Seagrave was one of the few fire apparatus manufacturers given prority to make new fire engines during World War II. Steel, rubber, and glass were mostly needed for military vehicles, from troop transports down to the humble but tough little Jeep. One reason for Seagrave's exemption from wartime restrictions was that the company made huge numbers of fire engines for the U.S. Army and Navy. This Model 66E7, serial #B4809, started life as a service ladder truck for the U.S. Navy on February 16, 1944. Shortly after the war ended a year later, the Navy sold this quad to the fire department of Colton, CA. In 1950, Colton installed a new Memco 50-foot aerial ladder onto this quad. Owner David Molner of Norwalk, CA, diaplayed it at an antique fire engine show in Long Beach, CA, in October, 1988. Ed Hass photo
Another ex-U.S. Navy Seagrave, this one was actually built as an aerial ladder truck, in 1944. Ed Hass photo
Seagrave Model 66E7 pumper, serial #B8721, was completed for the U.S. Navy on February 14, 1944. Owner Alan Gilliam of Riverside, CA, displayed it at an antique fire apparatus muster in Redlands (near San Bernardino), CA. Ed Hass photo
Another U.S. Navy pumper from World War II (nearly identical to Alan Gilliam's #B8721) is this Model 66E7 serial #B8733. But this pumper is at the far opposite end of the country from Gilliam's rig. Originally used by the U.S. Navy at Portsmouth, NH, it belongs to the fire department in Mason, NH. Much to the chagrin of the fire chief at Mason, the Navy had repainted this rig two-tone green before selling it, and the small town of Mason has not had the budget to repaint it. During the SPAAMFAA National convention at Lynnfield, MA, in 1990, a chartered bus transported fire apparatus buffs to nearby New Hampshire, where this was one of several antique fire engines on display. Ed Hass photo
Like most Seagrave apparatus built for military use in World War II, Seagrave Model 66E aerial ladder truck #C3505 is not listed in the Seagrave painter's log. This was a deliberate if paranoic move that was supposed to protect the privacy of military maneuvers from prying enemy eyes who might happen to break into the Seagrave paint shop and discover where various military bases and troop movements were. This rig bears the factory date of January 22, 1945. A private owner from Oroville, CA, owned this rig when Ed Hass snapped this photo in 1992. The owner related that it was used by the U.S. Navy at Treasure Island, San Francisco, CA, from 1945 to 1966, when it was sold to the Tahoe-Douglas fire district in Nevada. After 44 years of continuous fire service, C3505 was sold in 1989 to Jim Laird of Geno, NV, from whom the man from Oroville purchased it two years later.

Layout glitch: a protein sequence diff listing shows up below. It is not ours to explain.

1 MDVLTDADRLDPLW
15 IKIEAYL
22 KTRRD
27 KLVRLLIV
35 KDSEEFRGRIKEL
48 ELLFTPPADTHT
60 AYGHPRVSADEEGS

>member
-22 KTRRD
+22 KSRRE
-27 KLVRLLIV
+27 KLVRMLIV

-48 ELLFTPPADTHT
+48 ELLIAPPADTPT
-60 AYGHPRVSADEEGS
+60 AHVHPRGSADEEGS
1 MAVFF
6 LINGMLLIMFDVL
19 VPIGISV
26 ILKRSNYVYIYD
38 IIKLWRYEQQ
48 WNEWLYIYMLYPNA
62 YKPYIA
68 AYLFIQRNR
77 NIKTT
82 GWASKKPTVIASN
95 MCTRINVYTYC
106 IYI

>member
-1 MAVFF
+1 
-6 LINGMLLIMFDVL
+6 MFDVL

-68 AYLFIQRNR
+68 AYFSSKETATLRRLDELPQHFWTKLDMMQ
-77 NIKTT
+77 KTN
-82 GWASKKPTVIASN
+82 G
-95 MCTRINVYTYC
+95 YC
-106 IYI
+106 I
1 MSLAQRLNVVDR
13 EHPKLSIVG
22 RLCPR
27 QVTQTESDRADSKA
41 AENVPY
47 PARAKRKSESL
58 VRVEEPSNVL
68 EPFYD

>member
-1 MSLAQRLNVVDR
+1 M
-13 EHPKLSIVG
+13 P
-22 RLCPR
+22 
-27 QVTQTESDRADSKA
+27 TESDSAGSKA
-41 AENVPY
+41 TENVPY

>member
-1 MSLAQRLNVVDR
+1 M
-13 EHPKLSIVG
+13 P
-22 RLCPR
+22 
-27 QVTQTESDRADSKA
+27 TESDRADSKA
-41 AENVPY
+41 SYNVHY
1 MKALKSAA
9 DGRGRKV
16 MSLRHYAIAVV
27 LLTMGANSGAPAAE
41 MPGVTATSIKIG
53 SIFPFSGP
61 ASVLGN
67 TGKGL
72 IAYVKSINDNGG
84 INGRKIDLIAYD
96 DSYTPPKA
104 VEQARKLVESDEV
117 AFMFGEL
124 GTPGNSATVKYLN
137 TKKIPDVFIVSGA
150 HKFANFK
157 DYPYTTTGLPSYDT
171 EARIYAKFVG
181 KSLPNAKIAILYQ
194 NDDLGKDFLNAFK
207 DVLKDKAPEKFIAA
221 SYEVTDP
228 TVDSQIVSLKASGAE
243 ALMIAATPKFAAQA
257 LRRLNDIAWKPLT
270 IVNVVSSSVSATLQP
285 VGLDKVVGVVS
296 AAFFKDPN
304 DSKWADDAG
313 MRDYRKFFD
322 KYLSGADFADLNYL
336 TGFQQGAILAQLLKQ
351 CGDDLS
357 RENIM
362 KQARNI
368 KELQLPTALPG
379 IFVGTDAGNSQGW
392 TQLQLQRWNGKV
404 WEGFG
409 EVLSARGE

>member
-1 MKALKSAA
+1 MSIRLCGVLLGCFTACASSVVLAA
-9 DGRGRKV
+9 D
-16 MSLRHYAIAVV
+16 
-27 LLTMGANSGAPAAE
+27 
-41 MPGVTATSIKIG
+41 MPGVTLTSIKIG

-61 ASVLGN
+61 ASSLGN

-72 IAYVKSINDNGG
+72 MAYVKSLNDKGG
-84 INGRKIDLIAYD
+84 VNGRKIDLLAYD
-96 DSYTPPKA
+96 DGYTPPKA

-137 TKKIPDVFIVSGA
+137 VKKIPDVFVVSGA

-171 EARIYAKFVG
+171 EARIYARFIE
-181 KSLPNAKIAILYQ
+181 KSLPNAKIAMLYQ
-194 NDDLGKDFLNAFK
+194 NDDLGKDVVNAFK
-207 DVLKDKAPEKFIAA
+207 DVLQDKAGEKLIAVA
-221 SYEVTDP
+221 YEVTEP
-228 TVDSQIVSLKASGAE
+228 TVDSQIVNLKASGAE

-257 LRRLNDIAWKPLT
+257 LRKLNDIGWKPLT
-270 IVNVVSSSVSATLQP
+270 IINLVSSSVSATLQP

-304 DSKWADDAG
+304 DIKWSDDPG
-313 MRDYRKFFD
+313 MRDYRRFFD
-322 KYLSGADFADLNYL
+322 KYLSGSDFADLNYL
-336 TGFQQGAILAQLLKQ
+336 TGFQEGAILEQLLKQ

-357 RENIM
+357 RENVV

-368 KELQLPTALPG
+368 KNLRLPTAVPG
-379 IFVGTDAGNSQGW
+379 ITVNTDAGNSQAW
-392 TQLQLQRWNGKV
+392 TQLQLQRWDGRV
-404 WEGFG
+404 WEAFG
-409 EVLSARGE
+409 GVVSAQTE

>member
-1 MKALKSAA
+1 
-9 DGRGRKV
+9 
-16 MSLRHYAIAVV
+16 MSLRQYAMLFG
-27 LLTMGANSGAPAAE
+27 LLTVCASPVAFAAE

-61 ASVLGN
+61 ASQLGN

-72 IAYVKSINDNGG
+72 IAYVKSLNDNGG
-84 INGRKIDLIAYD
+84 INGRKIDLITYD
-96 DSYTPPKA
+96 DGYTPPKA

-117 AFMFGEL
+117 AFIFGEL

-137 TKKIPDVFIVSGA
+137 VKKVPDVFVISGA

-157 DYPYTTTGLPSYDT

This red aerial ladder truck, serial #C7645, was painted on October 9, 1946, and shipped to Menasha, VA.
On November 26, 1946, Seagrave completed this red aerial ladder truck, serial #C7165, for Bangor, Maine.
Seagrave model 66 pumper #C7760 was completed December 13, 1946, and served in Snohomish, WA. It is now privately owned at Twisp, WA. Bill Hall photo
This Model 66EB pumper received its coat of brown paint on April 9, 1947. Vandergrift, PA, traditionally painted its fire engines a color known as "fawn tan," which is similar to the U.S. Army's traditional olive drab. But Seagrave serial #C9600 appears more the color of a copper penny. Today, this 750-GPM canopy-cab pumper rests at the Hall of Flame fire museum in Phoenix, AZ. (Ed Hass photo)
Seagrave completed two Model 66-750 pumpers for Hilo, in what was then the Territory of Hawaii (TH), on June 7, 1948. Serial numbers were D7500 and D7501. Bill Hall of Portland, OR, found this one still at Hilo, HI, in the 1990s.
Burbank, CA, brought this clasic and classy Seagrave to an antique fire apparatus display at Long Beach, CA, about 1987. It is probably Model J-1250 #E1885, completed for Burbank on September 29, 1949. Ed Hass photo
Seagrave pumper of J.C. Young Hose Company #1, Liberty, NY,, was featured on not one, but two postcards. This is probably model 66-750 serial #E9225, completed for Liberty, NY, on January 28, 1950. Driver in the lower card was a well-known fire apparatus buff and builder of fire engine models, C. Kennard "Ken" Robinson of Peekskill, NY, who owned a Seagrave aerial ladder truck of similar vintage.